Today, Michael Geist, law professor and Canada Research Chair in Internet and E-Commerce Law from the University of Ottawa, tweeted a link to some leaked documents allegedly pertaining to trade negotiations between Canada and the European Union. While there are quite a few documents available, I took a moment to flip through the one focused on intellectual property negotiations, and found some rather shocking proposals that would both lengthen existing copyright terms and dismantle what few fair-use laws currently exist in Canada.
It’s no secret that our federal copyright law is a mess. While US copyright law tends to be more draconian in nature (see the Digital Millennium Copyright Act (DMCA), the Family Entertainment and Copyright Act, and the Sonny Bono Copyright Term Extension Act), Canadian copyright law consists of a mass of overlapping statutes and supreme court decisions that combine to make it inefficient, costly to consumers, and extremely hard to navigate. Check out this episode of Jesse Brown’s Search Engine Podcast for a great interview with Howard Knopf, an intellectual property lawyer from Ottawa who believes that Canada already has excessive IP laws, and the Copyright Board of Canada’s ridiculously long list of Canadian copyright organizations for more information.
This past summer, our federal conservative government held public copyright consultations on the possibility of Canadian copyright reform. At the time, I both participated in the consultation process, and wrote a lengthy post detailing my answers to the questions posed by the government. Based on this leak, and previous leaks of alleged ACTA materials, I guess that secretive international treaties were what our government actually had in mind when they said that they would take a ‘made in Canada’ approach to the reform process.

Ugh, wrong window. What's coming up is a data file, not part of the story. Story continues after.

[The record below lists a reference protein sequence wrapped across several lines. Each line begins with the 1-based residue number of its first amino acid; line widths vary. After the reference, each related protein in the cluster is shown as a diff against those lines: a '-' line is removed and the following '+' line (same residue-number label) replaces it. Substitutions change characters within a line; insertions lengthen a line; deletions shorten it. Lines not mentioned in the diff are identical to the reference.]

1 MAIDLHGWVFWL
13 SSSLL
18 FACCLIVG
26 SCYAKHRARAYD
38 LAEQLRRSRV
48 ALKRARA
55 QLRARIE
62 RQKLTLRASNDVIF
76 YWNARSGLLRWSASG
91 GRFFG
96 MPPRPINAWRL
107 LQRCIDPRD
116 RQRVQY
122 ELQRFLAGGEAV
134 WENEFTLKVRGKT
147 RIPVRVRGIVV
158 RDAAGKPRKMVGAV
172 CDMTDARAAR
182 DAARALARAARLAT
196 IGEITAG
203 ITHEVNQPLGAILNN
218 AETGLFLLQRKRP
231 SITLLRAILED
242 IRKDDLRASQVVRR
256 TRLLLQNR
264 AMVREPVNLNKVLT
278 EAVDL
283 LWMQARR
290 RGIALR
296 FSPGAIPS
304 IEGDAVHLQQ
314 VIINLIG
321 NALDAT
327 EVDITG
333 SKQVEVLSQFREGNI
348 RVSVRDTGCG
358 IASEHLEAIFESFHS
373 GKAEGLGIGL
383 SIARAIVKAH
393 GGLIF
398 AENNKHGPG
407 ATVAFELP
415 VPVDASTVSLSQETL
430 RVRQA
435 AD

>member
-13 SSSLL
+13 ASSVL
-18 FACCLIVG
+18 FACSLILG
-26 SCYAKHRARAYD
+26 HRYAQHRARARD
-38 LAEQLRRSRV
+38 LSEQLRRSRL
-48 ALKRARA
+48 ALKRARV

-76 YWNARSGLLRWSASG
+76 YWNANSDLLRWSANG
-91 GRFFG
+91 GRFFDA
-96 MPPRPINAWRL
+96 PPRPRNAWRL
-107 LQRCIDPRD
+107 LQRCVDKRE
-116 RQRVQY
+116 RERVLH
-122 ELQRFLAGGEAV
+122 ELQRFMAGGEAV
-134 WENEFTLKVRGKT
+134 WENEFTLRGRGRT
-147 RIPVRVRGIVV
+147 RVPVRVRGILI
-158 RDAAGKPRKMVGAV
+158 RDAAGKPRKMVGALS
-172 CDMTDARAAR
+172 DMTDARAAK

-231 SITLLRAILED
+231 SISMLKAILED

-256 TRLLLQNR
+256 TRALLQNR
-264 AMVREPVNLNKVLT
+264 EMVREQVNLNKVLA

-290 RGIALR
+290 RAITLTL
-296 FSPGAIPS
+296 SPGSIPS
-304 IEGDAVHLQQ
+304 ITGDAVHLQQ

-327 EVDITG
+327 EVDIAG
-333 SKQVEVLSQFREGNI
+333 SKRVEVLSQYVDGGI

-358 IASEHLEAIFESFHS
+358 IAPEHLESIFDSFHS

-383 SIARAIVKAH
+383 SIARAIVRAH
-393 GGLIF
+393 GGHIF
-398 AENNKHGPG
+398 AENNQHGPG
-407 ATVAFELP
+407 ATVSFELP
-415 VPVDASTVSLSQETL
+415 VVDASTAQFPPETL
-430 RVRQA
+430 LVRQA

So without further ado (and with full recognition that I am not a lawyer, and could be way off the mark with my comments), I’ll run through a couple of the scarier things that I found in the leaked document:
- A possible extension of existing copyright terms from 50 years to 70 past death:
The rights of an author of a literary or artistic work within the meaning of Article 2 of the Berne Convention shall run for the life of the author [EC: and for 70 years after his death, irrespective of the date when the work is lawfully made available to the public.] [Canada: and the remainder of the calendar year in which the author dies, and a period of at least 50 years following the end of that calendar year.]
- Term extensions for orphaned works:
[EC: In the case of anonymous or pseudonymous works, the term of protection shall run for 70 years after the work is lawfully made available to the public.] [Canada: Where the identity of the author of a work is unknown, copyright in the work shall subsist for whichever of the following terms ends earlier:
(a) a term consisting of the remainder of the calendar year of the first publication of the work and a period of fifty years following the end of that calendar year, and
(b) a term consisting of the remainder of the calendar year of the making of the work and a period of seventy-five years following the end of that calendar year.]
- 25-year term protection for the first person who uses a copyrighted work after its initial expiry date:
[EC: The Parties shall ensure that any person who, after the expiry of copyright protection, for the first time lawfully publishes or lawfully communicates to the public a previously unpublished work, shall benefit from a protection equivalent to the economic rights of the author. The term of protection of such rights shall be 25 years from the time when the work was first lawfully published or lawfully communicated to the public.
- Non-negotiable royalties to the rights holder of a copyrighted work any time that it is resold (this could mean a loss of the ability to sell used books/CDs at a garage sale):